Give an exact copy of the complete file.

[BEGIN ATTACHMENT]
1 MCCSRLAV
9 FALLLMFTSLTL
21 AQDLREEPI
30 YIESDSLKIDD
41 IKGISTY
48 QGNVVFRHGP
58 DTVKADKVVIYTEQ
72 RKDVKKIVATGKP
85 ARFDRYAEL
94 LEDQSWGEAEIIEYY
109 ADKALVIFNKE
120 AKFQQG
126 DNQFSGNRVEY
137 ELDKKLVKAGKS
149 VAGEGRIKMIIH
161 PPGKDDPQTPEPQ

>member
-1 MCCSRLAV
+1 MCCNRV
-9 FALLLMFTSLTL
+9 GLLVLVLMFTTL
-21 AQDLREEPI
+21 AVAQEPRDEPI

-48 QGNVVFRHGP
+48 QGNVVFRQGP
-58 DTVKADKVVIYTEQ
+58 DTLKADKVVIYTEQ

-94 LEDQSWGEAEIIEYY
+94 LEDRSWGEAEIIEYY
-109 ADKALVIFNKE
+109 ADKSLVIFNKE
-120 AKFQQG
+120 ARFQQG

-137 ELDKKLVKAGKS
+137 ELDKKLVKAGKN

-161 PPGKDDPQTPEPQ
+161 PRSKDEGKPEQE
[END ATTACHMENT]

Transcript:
1 MCCSRLAV
9 FALLLMFTSLTL
21 AQDLREEPI
30 YIESDSLKIDD
41 IKGISTY
48 QGNVVFRHGP
58 DTVKADKVVIYTEQ
72 RKDVKKIVATGKP
85 ARFDRYAEL
94 LEDQSWGEAEIIEYY
109 ADKALVIFNKE
120 AKFQQG
126 DNQFSGNRVEY
137 ELDKKLVKAGKS
149 VAGEGRIKMIIH
161 PPGKDDPQTPEPQ

>member
-1 MCCSRLAV
+1 MCCNRV
-9 FALLLMFTSLTL
+9 GLLVLVLMFTTL
-21 AQDLREEPI
+21 AVAQEPRDEPI

-48 QGNVVFRHGP
+48 QGNVVFRQGP
-58 DTVKADKVVIYTEQ
+58 DTLKADKVVIYTEQ

-94 LEDQSWGEAEIIEYY
+94 LEDRSWGEAEIIEYY
-109 ADKALVIFNKE
+109 ADKSLVIFNKE
-120 AKFQQG
+120 ARFQQG

-137 ELDKKLVKAGKS
+137 ELDKKLVKAGKN

-161 PPGKDDPQTPEPQ
+161 PRSKDEGKPEQE